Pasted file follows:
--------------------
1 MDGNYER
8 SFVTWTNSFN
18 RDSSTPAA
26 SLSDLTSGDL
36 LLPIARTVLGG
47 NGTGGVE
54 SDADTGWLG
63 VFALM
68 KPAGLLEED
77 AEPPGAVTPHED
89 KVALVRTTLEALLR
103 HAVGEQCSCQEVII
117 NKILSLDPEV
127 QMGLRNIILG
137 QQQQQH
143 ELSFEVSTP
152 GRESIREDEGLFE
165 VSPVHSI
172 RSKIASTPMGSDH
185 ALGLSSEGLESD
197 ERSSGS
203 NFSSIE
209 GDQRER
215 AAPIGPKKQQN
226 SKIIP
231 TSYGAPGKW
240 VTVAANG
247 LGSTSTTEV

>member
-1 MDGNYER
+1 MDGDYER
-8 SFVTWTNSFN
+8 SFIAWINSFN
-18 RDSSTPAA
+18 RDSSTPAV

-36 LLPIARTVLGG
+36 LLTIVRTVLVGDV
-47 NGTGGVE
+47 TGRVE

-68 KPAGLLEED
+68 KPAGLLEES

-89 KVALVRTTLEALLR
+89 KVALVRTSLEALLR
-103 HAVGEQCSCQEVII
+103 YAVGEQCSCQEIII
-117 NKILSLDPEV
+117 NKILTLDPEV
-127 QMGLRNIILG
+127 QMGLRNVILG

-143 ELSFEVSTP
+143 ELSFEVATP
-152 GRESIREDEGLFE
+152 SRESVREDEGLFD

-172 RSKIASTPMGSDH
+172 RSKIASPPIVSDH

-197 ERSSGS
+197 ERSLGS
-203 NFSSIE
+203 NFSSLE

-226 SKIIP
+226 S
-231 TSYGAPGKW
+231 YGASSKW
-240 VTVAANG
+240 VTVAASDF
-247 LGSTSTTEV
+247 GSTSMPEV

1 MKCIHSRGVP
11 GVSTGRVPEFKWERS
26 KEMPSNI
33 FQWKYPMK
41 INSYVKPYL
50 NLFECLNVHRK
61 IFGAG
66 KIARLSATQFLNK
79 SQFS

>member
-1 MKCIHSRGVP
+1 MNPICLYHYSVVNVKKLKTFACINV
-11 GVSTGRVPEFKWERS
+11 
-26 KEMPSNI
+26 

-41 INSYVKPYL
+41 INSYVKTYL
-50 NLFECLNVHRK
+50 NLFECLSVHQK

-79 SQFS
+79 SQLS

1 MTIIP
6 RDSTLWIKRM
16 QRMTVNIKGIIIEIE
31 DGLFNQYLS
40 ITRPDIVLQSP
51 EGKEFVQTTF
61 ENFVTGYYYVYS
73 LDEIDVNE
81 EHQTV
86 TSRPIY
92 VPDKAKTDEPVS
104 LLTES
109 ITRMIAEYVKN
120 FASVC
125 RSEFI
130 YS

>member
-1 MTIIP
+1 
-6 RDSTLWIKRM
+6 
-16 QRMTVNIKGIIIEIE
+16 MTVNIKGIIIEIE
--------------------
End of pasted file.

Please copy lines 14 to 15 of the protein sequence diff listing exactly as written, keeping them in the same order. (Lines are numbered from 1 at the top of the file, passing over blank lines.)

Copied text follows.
127 QMGLRNIILG
137 QQQQQH